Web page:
A study in Pediatrics states that use of narrow-spectrum antibiotics for the treatment of childhood community-acquired pneumonia (CAP) increased following new recommendations and active hospital-based efforts to distribute these guidelines.

In 2011, national guidelines by the Pediatric Infectious Disease Society and the Infectious Diseases Society of America recommend narrow-spectrum antibiotics such as ampicillin, rather than broad-spectrum antibiotics, for the management of childhood CAP. Derek Williams, MD, MPH, of the Vanderbilt University Medical Center, and colleagues designed a study spanning from January 1, 2010 to June 30, 2012 at three hospitals in Tennessee and Utah; two of the three hospitals had implemented active dissemination efforts to distribute the guidelines. A total of 2,121 children hospitalized with clinical and radiographic CAP were included in the research.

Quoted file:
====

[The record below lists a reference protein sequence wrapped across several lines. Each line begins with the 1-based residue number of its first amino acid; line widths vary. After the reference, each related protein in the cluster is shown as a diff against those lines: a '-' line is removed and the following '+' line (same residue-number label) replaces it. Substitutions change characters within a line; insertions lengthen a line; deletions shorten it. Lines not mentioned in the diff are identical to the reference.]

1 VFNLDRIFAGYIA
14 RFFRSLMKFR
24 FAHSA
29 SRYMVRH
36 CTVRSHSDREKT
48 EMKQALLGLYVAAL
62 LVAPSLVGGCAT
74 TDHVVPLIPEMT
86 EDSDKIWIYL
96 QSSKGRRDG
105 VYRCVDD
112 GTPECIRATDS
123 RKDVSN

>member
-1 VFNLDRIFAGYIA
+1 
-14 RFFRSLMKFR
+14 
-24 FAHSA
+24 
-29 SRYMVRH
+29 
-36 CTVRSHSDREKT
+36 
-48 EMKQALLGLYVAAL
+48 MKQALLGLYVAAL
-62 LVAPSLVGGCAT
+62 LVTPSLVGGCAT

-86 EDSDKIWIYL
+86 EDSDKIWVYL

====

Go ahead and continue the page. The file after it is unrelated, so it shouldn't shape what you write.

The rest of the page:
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Prior to the dissemination of the guidelines, 52.8% of children with CAP received third-generation cephalosporins and only 2.7% received penicillin/ampicillin. In comparison, nine months following the guidelines, cephalosporin use dropped from 57.3% to 44.8% while penicillin/ampicillin use increased from 3.9% to 15.2%. Only the two hospitals that actively disseminated the guidelines had statistically significant declines in cephalosporin prescribing.

Previous research has shown similar clinical outcomes with narrow- and broad-spectrum antibiotics in treating childhood CAP. The authors of this study emphasize that targeted hospital-based efforts are key for swift implementation of guideline recommendations.

For more information visit Vanderbilt.edu.